SPRINGFIELD — Illinois House Speaker Michael Madigan asked legislators on Tuesday to stay "strictly professional" to avoid sexual harassment situations or he will take care of it, as other House members considered ways to reduce harassment in the Capitol.
"I want to be crystal clear — it is inappropriate for members to make sexual comments or sexual advances to, or engage in sexual relationships with, staff, whether that person is employed directly by you, the Office of the Speaker, or another caucus," Madigan, D-Chicago, said in a statement delivered to his caucus. "This applies to both male and female legislators. It is clear from my discussions that staff view you as their superiors or supervisors, and with that you are in positions of power over them. This dynamic is ripe for potential harassment. I expect each of you to treat staff with respect and keep your relationships strictly professional.
"If I become aware of any complaints against a member by staff, or another member, I will personally get involved to put an end to it."
Meanwhile, the House's sexual harassment task force Tuesday discussed a draft of a bill authored by House Majority Leader Barbara Flynn Currie, D-Chicago, and the committee's minority spokesperson Sara Wojcicki Jimenez, R-Leland Grove, to reform state ethics and human rights law with new regulations in an attempt to decrease instances of sexual harassment and allow for a better pathway to justice for victims.
The proposals include extending the period for reporting after a rights violation from 180 days to one year, allowing anonymous reporting and creating an investigator position in more government offices.
Lobbyists and legislators debated parts of the draft, including the statute of limitation clause. As written, it would cover more than just sexual harassment allegations, a concern for an already overstretched complaint system at the Illinois Department of Human Rights and the Human Rights Commission, according to Jay Shattuck, a lobbyist for the Illinois Chamber of Commerce.
"There is a tremendous backlog ... that is unfortunately detrimental ... to the individuals who have been discriminated against but certainly employers who are stuck in the process for as many as six, seven years before there's a resolution of a human rights act charge," he said. "We think we need to address the backlog as well."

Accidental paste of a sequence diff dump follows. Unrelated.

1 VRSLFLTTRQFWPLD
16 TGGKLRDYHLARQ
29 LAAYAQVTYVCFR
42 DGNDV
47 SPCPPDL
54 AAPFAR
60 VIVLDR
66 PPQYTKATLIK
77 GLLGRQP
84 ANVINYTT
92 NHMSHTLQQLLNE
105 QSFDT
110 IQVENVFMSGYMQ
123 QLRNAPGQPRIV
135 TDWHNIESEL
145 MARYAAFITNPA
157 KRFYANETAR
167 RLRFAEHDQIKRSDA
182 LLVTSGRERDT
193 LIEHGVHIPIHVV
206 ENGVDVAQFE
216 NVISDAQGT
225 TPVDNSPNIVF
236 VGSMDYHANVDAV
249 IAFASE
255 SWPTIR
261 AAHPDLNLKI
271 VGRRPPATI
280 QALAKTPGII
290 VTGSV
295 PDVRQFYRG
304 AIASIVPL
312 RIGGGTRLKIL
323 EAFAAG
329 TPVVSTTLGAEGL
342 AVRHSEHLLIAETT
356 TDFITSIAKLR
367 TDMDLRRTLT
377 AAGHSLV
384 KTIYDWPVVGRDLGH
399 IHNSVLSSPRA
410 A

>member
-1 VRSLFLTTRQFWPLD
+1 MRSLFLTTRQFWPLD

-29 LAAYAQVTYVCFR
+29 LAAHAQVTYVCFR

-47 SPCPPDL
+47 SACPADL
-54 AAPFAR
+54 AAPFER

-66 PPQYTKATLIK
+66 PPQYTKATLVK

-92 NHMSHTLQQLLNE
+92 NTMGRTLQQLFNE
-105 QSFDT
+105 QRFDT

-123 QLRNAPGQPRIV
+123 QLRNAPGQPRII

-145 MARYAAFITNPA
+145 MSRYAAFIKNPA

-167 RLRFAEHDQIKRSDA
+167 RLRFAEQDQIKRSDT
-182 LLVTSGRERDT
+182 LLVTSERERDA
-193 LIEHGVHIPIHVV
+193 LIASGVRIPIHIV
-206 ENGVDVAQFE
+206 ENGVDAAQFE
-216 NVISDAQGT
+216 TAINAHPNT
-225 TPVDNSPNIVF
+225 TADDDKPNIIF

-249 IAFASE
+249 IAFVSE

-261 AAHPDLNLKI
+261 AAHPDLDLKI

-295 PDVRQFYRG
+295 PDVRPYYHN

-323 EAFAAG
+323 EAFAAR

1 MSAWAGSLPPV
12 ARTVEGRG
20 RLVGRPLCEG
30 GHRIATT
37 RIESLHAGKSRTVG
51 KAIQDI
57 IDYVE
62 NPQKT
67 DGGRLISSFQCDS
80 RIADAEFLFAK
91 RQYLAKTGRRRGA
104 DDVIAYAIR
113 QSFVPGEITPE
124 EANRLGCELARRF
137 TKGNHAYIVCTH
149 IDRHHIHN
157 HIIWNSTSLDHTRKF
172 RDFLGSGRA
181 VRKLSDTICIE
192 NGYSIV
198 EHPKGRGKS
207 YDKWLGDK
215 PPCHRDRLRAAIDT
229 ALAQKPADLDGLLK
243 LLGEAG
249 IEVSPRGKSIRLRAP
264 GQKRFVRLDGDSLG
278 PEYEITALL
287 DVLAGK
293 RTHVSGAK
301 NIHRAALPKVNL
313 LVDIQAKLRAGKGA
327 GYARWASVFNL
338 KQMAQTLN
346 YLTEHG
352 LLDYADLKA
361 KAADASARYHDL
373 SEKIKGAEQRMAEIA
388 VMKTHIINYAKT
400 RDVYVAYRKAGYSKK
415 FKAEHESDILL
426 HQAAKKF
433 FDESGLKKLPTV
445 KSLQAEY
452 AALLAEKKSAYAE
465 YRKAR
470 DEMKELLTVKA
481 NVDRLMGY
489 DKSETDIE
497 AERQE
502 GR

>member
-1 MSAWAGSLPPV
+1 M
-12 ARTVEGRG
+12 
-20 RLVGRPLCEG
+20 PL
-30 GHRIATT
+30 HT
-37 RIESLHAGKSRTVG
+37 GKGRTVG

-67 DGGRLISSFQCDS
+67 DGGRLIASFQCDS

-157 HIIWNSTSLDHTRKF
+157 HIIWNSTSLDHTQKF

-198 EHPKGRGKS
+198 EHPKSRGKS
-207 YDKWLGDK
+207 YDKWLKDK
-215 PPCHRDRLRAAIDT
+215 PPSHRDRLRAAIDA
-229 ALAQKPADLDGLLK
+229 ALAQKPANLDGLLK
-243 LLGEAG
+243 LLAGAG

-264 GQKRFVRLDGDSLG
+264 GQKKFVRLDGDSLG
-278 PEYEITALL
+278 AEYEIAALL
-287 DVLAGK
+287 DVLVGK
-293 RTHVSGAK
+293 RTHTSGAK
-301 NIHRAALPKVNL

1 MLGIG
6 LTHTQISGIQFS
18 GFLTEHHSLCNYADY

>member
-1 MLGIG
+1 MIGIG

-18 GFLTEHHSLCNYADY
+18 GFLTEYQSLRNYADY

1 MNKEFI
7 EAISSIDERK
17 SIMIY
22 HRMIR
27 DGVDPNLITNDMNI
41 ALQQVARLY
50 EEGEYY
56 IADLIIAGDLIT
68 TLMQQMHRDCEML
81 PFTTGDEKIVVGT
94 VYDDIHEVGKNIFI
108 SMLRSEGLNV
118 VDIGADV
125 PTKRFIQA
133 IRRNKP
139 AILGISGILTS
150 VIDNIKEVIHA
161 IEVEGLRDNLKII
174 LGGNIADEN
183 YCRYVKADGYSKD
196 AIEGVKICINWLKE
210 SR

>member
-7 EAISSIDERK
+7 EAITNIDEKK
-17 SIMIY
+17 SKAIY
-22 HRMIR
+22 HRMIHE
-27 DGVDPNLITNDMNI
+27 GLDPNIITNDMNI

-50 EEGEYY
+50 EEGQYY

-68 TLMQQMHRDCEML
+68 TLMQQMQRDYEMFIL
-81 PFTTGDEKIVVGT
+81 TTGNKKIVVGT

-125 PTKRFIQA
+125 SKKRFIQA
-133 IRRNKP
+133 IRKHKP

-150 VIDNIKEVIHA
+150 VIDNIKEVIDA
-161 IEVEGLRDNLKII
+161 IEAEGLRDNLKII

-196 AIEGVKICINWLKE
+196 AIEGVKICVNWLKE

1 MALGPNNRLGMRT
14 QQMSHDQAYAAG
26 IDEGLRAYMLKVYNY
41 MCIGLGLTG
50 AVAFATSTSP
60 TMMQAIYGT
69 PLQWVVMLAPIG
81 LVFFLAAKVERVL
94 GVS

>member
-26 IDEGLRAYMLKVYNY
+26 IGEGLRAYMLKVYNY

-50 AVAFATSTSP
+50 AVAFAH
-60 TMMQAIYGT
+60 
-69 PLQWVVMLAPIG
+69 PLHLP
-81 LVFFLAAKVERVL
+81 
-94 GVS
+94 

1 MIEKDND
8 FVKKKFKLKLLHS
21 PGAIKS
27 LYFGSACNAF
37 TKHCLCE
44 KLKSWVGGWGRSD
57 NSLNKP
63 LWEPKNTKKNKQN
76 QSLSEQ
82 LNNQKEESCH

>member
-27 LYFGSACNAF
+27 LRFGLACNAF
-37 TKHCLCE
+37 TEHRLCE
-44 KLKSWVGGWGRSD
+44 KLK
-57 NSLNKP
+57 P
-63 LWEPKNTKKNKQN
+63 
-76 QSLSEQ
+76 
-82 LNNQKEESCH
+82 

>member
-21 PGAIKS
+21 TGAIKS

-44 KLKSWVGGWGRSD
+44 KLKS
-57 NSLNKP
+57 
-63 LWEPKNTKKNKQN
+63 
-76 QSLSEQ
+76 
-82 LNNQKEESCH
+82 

Currie disagreed that only sexual harassment complaints should be included in the clause. While sexual harassment poses a uniquely difficult situation for victims coming forward, other complaints can be just as difficult, such as reporting wage discrimination.
State Rep. Avery Bourne, R-Raymond, said it might be a good idea to consolidate the reporting system, calling the current one complicated, citing recommendations from the National Conference of State Legislatures.
"NCSL put out something that said the top five risk factors for workplaces with specific issues with sexual harassment are places where there are powerful positions, a young workforce, that are male dominated, that's leadership heavy and where alcohol can be consumed within the workplace. If there is anything that describes, it would be Illinois government," she said. "So it makes sense to me their recommendations where you create clear systems, have a third party focus with strong accountability."
She added a consolidated system could be easier to fund compared to multiple inspectors.
Jimenez said Bourne's proposal warranted further study but was concerned about constitutional challenges.
The proposals come after a number of allegations of sexual harassment within state government, including state Sen. Ira Silverstein being accused of acting inappropriately toward a lobbyist and a Madigan campaign worker allegedly harassing a staff member.